A team of scientists at TU Delft has come together to help urban informal settlements around the world get better, cleaner and more cost effective toilet systems.
A collaboration between two TU Delft faculties, 3mE and IDE, the project is part of the Reinvent the Toilet initiative. Currently, it has on board Dr Jan Carel Diehl, Dr Johan Molenbroek, Anne Jansen, Gerwin Jansen and Miguel Melgarejo and eight students. Their design is aimed at creating a waste disposal system that is human-centered, improves sanitisation and is a high-tech solution in a low-tech environment.
“The project started in 2011 as part of a Reinvent The Toilet competition organised by the Bill & Melinda Gates Foundation. There was a tech-push in 2012 and feasible ideas were given grants to take the work to phase two,” explains Anne.
As per the Gates Foundation website, they are funding research to develop ‘waterless, hygienic toilets that do not require a sewer connection or electricity and cost less than five cents per user per day.’
TU’s model uses a technology developed by 3mE that converts human waste into hydrogen and carbon monoxide through microwave technology. The energy produced is then used to maintain the microwave and other parts of the system, thus creating a self-sustaining system.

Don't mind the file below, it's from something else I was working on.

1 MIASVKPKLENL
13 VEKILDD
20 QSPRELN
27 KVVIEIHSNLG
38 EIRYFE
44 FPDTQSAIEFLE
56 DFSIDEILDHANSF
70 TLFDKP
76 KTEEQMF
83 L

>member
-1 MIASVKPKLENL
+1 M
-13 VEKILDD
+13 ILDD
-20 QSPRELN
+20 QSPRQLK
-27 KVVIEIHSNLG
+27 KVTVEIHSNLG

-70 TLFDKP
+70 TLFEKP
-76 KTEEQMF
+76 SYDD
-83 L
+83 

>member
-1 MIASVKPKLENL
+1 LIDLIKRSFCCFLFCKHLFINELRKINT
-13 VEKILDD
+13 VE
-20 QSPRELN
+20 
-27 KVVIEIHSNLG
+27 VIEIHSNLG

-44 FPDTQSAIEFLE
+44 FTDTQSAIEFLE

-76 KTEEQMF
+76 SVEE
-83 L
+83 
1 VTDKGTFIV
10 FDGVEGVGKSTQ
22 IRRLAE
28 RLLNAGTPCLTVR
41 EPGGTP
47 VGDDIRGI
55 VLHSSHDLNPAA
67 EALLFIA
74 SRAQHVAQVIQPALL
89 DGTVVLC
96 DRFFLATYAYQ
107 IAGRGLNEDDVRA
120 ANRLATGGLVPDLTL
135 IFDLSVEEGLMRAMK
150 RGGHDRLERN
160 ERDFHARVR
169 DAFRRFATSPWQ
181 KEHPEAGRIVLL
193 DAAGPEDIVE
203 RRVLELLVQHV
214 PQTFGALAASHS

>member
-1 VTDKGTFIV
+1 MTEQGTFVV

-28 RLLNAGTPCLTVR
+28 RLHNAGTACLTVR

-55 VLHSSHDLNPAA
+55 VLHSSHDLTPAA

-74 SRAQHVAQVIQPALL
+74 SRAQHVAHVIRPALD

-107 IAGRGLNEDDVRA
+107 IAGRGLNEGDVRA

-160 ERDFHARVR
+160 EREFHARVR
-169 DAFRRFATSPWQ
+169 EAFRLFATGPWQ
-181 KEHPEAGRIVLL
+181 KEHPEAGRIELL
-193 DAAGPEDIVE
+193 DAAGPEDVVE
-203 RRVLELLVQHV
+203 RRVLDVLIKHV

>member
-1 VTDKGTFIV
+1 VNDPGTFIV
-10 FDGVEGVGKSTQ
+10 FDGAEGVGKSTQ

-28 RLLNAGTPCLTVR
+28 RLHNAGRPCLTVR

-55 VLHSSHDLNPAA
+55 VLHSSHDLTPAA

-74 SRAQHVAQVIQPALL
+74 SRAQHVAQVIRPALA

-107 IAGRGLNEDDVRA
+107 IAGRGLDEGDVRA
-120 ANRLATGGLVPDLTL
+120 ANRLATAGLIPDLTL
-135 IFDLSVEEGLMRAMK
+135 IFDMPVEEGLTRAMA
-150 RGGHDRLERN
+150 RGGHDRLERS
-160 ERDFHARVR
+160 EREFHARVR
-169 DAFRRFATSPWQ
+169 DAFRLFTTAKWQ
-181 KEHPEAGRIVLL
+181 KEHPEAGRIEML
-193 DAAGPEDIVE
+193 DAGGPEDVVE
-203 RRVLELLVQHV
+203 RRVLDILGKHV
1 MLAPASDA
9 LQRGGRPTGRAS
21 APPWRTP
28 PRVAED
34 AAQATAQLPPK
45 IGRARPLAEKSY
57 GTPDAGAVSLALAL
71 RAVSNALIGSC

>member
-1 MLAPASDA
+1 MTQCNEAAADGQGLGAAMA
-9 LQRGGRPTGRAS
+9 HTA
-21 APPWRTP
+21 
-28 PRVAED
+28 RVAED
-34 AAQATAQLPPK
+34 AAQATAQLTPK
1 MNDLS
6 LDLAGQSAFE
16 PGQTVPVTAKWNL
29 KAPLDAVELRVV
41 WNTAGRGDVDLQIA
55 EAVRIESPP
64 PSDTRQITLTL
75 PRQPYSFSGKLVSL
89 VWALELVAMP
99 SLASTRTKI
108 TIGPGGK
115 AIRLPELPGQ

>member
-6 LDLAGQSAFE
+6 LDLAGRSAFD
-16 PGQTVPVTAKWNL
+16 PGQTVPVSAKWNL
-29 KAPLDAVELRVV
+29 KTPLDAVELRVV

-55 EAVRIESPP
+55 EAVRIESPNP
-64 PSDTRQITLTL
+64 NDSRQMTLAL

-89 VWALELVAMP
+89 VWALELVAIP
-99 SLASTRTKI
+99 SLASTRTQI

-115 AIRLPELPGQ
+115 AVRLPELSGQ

“The challenge now is for us to find a way to incorporate that technology into a working business model, one that takes into account the constraints of densely populated slums,” explains Anne.
Gerwin, the tech expert of the team, says keeping the poo dry is also big challenge. “The earlier prototype was a Diverting Loo, which meant users had to poop and pee at different ends of the toilet. But, that involved reconditioning user behaviour far too much. Now we’re trying to find a way to use the traditional toilet system, but in a way that makes the technology effective,” he explains.
This summer, the team is off to Ahmedabad to work on feasibility studies and research in local slums. “Defecation is a very personal act and it will be a challenge to ask anyone to give us live demonstrations. Especially women. But, there are a lot of cultural nuances and barriers that we need to understand before we can design the finished product,” adds Anne.
Given their years of scatological study, the group talks matter-of-factly, even at meal time, about all things poo. “Of course our friends crack a lot of jokes about it. We’re used to it now. In fact, we call ourselves the Super Poo Team,” laughs Anne.